For those leaders that wish to break free of rigid and out-dated management practices that see people as functionaries in the pursuit of a performance, the hope of a more fruitful path may be found by embracing the principles of a learning culture. In more fully attending to the complex, holistic nature of organisational learning and development, leaders can get closer to the true heart of people’s journeys of mastery.
Getting Comfortable with Being Uncomfortable
“The beauty of sport is you never know what’s going to happen next.” Ric Charlesworth
If the difficult, multi-faceted challenges our sporting organisations are grappling with cannot be solved by traditional management methods, then how might we better help people to embrace the uncertainty and let learning lead the way? For an organisational learning culture to evolve perhaps the first and most lasting commitment must be to develop the capacity in people to tackle complex issues by using coaching practices that enhance their capability as effective learners. In order to be effective this must go hand in hand with a shift in practice that builds organisational capacity to developing effective strategic approaches to complex problems. This typically involves a deep commitment to understanding the current situation (“what’s going on around here?”) before any attempt to identify opportunities to take purposeful action with strategic intent. Unsurprisingly, there are no one-off ‘fixes’ or one-size fits all ‘solutions’ to complex problems. It therefore becomes imperative that future-leaning sports organisations develop the capacity to get comfortable making principled decisions in uncertain contexts rather than being led by predetermined processes.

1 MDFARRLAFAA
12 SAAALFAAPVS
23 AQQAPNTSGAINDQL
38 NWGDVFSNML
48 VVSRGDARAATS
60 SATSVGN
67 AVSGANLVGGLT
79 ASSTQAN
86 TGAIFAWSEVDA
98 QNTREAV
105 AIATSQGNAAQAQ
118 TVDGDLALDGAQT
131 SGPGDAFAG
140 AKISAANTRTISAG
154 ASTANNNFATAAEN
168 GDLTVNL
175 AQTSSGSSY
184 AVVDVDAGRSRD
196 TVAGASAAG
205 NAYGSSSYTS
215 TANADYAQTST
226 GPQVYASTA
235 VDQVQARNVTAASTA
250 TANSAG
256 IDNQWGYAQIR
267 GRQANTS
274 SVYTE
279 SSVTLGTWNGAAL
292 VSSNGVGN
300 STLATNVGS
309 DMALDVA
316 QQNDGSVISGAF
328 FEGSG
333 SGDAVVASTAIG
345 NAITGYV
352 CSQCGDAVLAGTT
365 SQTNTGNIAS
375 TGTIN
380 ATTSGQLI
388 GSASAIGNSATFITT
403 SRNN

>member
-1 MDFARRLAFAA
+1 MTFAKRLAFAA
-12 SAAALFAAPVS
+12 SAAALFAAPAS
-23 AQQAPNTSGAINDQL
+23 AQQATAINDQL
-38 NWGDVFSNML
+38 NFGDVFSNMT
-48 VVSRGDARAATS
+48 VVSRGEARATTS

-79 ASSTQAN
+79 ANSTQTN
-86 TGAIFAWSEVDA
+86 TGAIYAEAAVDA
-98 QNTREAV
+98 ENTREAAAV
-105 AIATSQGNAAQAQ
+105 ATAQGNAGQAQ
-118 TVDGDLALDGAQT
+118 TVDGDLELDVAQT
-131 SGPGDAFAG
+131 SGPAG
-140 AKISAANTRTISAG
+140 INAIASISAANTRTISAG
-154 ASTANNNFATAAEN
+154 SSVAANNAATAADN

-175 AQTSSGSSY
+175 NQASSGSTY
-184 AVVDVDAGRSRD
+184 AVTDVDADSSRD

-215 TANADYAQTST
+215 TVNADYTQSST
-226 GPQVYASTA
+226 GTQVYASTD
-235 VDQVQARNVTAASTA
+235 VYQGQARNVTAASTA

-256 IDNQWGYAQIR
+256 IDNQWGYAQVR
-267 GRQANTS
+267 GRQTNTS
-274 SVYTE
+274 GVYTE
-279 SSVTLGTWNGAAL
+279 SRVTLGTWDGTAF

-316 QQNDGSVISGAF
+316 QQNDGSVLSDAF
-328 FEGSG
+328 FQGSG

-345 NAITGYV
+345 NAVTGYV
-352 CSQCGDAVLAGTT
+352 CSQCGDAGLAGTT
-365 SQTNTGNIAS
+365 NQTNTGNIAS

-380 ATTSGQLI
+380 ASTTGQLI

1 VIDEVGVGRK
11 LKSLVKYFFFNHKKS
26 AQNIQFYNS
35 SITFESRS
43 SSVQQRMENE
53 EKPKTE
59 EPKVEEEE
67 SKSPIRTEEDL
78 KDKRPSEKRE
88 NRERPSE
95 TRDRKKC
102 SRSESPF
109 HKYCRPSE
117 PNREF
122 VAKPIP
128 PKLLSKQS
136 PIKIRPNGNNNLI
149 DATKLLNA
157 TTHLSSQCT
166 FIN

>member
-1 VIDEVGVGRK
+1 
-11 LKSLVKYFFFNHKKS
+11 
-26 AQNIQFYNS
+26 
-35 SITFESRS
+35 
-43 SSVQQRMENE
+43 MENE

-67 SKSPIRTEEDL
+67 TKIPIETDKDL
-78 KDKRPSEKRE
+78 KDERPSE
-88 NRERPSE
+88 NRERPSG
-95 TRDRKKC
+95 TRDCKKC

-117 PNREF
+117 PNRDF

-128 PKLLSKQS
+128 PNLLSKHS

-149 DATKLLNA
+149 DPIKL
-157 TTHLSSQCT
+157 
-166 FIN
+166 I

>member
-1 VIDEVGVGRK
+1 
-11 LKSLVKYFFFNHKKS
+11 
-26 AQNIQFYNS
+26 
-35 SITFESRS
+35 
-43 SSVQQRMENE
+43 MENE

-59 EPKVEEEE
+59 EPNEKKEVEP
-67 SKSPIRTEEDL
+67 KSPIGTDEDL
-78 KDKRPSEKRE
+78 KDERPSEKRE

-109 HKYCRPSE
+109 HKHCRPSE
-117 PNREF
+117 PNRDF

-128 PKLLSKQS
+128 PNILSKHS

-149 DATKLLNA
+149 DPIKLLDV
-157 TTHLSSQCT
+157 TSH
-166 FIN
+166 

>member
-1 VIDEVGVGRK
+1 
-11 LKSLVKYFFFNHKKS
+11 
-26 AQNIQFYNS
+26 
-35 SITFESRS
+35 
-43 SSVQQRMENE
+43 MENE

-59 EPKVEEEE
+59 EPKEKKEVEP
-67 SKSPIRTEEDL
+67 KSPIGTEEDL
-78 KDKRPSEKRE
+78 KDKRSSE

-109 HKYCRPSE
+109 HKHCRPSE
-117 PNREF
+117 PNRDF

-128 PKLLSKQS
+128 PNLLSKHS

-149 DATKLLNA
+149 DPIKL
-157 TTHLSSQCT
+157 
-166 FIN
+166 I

What’s Really Going on Around Here
One of the recurring themes in our narrative analysis was labelled ‘Content is King, but Context is Queen’. All too often in the modern world of sport we find organisations awash with new ways of generating content about their people but at sea when attempting to place this new data in a meaningful context to the job at hand. For a learning culture to evolve, effective people development can only take place by attending to the dynamics of and interplay between personal (‘my story’), situational (‘my role’) and systemic (‘my organisation/sport’) context and coaching people through their lived experiences of the shifting context of the world which they inhabit every day. This sits in stark contrasts with more traditional people development activity that is most often confined to organisational ‘silos’, putting the emphasis on content and task development at the individual level, or off-site programmes focussed on ‘soft skills’, that each ignore the wider context and culture that those people are then expected to function effectively within.